Along the way towards our Boye 19 Brooklyn conference, we have worked closely with many of our speakers about their pioneering work so we could share their insights with the community.
The result has been several great articles, interviews and a lot of following discussions.
We worked closely with one museum, who continuously chose their lowest performing type of exhibition to be set up again. I think they were perhaps too passionate and too close to the project. It’s not really surprising that we see this in the art and culture industry, but I know that this challenge goes beyond our industry.
I see myself as a bridge between the models that I build and the business. There is a huge problem where data scientists are seen as data wranglers and not communicators. They sit in the corner and build a model and then have difficulty explaining the implication or how this is actionable in a clear way to the business.
The challenge for O365 adoption, is that the overwhelming parts, tend to overshadow the value part. Hence the reason I believe we need to be transparent about the obstacles and leverage various resources including change management practices to guided us successfully through the transition.
In this article, Frank Wolf—from the mobile-first employee communication platform Staffbase—explores the effectiveness of Office 365, especially as it relates to employee communication and adoption. Are his arguments one-sided? Only to a degree. Are they sound? Very much so. But judge for yourself and let us know. You can also read our previous interview with Frank Wolf, in which you’ll get a good sense of his vision for the future of internal communication.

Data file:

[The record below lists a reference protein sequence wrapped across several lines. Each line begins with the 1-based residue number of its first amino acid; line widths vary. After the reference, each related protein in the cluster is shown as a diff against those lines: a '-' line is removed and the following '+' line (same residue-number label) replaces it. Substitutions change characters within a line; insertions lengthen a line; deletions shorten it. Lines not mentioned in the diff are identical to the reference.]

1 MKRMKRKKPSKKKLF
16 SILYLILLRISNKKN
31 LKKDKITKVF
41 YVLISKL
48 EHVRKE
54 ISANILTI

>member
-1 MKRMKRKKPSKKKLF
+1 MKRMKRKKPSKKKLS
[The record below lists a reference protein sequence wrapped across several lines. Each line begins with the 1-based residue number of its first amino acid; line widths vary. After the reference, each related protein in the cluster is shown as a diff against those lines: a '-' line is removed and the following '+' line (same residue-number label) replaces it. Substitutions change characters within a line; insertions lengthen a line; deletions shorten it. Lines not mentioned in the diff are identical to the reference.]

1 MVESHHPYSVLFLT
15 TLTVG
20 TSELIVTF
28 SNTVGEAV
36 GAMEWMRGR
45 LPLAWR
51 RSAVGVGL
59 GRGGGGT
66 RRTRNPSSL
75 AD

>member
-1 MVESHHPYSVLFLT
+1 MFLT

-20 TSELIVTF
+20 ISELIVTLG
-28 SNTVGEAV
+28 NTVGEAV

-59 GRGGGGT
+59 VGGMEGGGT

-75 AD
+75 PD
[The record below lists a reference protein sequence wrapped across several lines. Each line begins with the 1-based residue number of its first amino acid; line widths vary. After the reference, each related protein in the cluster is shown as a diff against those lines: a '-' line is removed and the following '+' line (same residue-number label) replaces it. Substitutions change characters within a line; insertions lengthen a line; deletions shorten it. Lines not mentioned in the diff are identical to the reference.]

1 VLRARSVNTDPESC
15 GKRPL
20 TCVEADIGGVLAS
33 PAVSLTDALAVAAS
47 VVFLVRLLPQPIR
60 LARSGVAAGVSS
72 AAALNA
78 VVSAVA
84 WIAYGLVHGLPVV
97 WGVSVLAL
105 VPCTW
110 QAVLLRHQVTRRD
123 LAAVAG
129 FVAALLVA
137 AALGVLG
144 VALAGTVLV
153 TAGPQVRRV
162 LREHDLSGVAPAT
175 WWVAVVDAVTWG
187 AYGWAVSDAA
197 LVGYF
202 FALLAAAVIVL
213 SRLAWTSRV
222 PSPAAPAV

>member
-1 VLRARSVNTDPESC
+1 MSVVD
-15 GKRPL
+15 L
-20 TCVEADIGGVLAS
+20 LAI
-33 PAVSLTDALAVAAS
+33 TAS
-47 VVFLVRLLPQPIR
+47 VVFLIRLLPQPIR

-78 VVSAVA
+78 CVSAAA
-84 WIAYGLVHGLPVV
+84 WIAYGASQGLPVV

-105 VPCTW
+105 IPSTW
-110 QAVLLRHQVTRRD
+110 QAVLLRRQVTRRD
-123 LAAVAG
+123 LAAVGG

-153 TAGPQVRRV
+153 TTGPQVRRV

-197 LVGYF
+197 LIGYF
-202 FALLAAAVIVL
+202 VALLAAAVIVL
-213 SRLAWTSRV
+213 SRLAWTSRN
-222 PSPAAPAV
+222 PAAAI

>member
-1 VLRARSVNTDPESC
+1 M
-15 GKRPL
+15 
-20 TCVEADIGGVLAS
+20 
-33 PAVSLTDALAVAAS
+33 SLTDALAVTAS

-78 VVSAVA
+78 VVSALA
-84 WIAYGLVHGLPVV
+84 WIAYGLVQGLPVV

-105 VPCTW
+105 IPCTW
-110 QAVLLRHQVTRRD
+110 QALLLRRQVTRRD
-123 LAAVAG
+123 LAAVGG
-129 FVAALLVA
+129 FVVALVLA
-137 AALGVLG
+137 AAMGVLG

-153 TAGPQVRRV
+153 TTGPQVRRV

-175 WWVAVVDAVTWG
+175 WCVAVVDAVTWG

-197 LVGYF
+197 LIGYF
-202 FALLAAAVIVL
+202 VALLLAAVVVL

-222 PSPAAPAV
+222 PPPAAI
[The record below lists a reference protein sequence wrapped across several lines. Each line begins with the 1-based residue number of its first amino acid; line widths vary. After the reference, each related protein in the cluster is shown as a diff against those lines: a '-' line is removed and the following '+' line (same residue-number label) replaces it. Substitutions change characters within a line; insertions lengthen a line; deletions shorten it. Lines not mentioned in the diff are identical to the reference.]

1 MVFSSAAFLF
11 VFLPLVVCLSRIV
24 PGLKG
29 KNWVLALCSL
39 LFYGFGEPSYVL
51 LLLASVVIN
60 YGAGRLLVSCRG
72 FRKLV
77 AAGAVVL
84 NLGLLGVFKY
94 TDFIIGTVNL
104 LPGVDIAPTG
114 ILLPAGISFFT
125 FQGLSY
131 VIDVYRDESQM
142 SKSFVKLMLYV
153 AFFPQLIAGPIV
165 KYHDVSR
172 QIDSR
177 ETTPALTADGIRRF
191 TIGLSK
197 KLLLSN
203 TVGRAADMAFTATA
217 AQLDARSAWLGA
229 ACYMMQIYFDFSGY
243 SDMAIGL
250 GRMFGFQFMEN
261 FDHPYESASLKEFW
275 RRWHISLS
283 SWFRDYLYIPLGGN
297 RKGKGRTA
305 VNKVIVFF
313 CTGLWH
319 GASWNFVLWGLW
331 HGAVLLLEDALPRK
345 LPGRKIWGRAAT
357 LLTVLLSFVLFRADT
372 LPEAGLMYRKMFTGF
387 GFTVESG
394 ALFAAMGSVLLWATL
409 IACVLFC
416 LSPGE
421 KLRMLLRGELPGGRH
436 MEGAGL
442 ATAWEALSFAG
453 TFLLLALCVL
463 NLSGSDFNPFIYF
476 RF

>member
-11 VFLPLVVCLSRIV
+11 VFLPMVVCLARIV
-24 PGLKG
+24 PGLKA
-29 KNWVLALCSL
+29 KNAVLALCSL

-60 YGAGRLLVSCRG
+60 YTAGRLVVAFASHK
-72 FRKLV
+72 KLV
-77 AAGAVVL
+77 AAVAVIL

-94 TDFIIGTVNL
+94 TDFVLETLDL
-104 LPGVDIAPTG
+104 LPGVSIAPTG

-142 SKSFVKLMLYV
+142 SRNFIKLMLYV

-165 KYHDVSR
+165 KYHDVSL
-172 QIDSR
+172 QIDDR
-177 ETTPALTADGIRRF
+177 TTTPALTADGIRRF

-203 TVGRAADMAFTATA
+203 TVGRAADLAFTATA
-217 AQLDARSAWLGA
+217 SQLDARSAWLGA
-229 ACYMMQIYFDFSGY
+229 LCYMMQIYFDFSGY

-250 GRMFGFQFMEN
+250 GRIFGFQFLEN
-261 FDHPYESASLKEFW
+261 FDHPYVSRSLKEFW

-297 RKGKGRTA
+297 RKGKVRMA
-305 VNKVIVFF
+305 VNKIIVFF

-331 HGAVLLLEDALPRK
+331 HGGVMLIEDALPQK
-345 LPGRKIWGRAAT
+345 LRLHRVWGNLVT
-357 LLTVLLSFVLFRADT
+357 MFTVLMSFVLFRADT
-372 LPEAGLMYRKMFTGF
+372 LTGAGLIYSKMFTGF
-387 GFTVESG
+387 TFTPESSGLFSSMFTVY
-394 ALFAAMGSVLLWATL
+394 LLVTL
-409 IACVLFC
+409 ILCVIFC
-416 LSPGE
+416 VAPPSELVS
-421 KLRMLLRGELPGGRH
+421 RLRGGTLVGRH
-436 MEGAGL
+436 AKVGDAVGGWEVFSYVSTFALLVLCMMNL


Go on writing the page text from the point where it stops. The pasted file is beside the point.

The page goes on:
I suspect we might be reaching an inflection point in the evolution of content technology. We might be reaching the point where vendors stop pretending that servicing large web properties from a single CMS is a good idea, and instead they begin to embrace and even celebrate the idea of orchestrating content from multiple providers.
There is a thing called Content Operations, and yes, it seems to be broken.
Let's take a look at this growing discipline, and discuss why it has become a priority for so many organisations.
The good old team meeting. Somewhere for us to talk loudly and get our way, or perhaps the place for us to sit quietly at the back and respond to those urgent emails. Yet we still attend these, the expectation that it’s good for us to meet and discuss the issues of the day or the week.
Avoiding bad hires 100 percent of the time would probably be a dream come true in HR. Not to mention the teams that have to live with that person just not working out. Decades of optimizing recruitment processes have certainly gone a long way, but is it actually possible never again to hire the wrong person?